On Urras, Shevek is relieved to no longer be a tourist. As the new term begins at the University, Shevek is excited to settle down and get to work in Paradise. Shevek takes on teaching duties, and admires the young “anarchists” who have joined his course. He finds that his students are intelligent, superbly trained in physics, philosophy, and mathematics, and are able to focus intensely in class because none are tired from physical labor or rotational duties.
As Shevek begins teaching, he finds that higher education is yet another way in which Urrasti society is seemingly superior to Anarres. Because the students do not have to spend their days working or serving others, they can focus entirely on their studies and commit to their own personal growth and self-improvement. He sees that this isn’t inherently egoistic or excessive, as he has always been conditioned to believe, but that focus on the individual can be a positive thing.
Shevek has a surplus of free time—he has not had so much since his early years at the Institute in Abbenay, and even now he has more because life at this University revolves entirely around creating the “complete leisure to work.” Everything is taken care of so that students and faculty can focus only on academia. Though this is “paradise indeed” in Shevek’s mind, he finds himself unable to get down to his own work and feels he has lost his flair for sensing where the important problems in it lie. Though he writes several papers, he feels he has accomplished nothing of true value.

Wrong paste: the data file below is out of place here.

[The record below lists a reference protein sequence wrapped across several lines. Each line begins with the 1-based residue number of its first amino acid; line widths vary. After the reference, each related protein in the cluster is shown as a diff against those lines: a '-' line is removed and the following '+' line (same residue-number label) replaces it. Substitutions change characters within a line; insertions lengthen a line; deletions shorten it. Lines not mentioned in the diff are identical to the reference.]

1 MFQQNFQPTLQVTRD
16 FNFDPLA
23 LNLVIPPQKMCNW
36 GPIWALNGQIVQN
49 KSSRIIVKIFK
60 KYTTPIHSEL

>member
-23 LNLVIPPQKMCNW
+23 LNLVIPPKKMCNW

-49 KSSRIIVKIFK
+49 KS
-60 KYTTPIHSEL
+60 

With so much free time and lack of other burdens or obligations, Shevek could potentially have complete freedom to work. Instead, though, he feels trapped and insufficient, unable to connect with the problems or solutions in his own work the way he could back on Anarres. Something is missing from his process, but he is unsure of what that is yet.
Shevek is paid for his published papers and receives a salary from the university. He understands how important wealth is to Urrasti life. He finds the exchange of money banal, though, and even frightening at times. After shopping for custom clothes and shoes and becoming overwhelmed while out shopping for luxurious, needless items, Shevek suffers nightmares which take place in the shops. When Shevek’s custom-ordered clothes and shoes arrive, he tries them on in his apartment, and when he looks at himself in the mirror he thinks that he looks very much like his mother, Rulag.
Shevek is being tempted by the machinations of capitalism. He has money and is participating in an economy for the first time in his life, and has access to luxury items that did not even exist on Anarres. When he tries on his “excremental” new belongings, he feels he looks like his mother—he thinks he has become something he hates.
Over the mid-autumn holiday, Shevek gives himself a bit of a break. He sleeps, walks, reads, and tries to remind himself that he is still adjusting to life on Urras. One night, leaving the dining hall after dinner, Shevek runs into Chifoilisk, who asks if he has some time to spare for a conversation. The two walk together to the library, and Shevek asks why the two of them never work together. Chifoilisk, in response, asks Shevek whether or not he is aware of what he is doing on Urras, and whether or not he realizes he has been bought by the “capitalist, plutocratic-oligarchic State.”
Shevek has seen Chifoilisk—a socialist from the state of Thu, and thus also an outsider in A-Io—as an ally since his first day on Urras. As he talks more deeply with Chifoilisk, he realizes that Chifoilisk is looking out for him. Chifoilisk’s warnings that Shevek has been “bought” resonate with Shevek, who has just spent his money on luxurious and superfluous clothing that has only made him question and detest himself.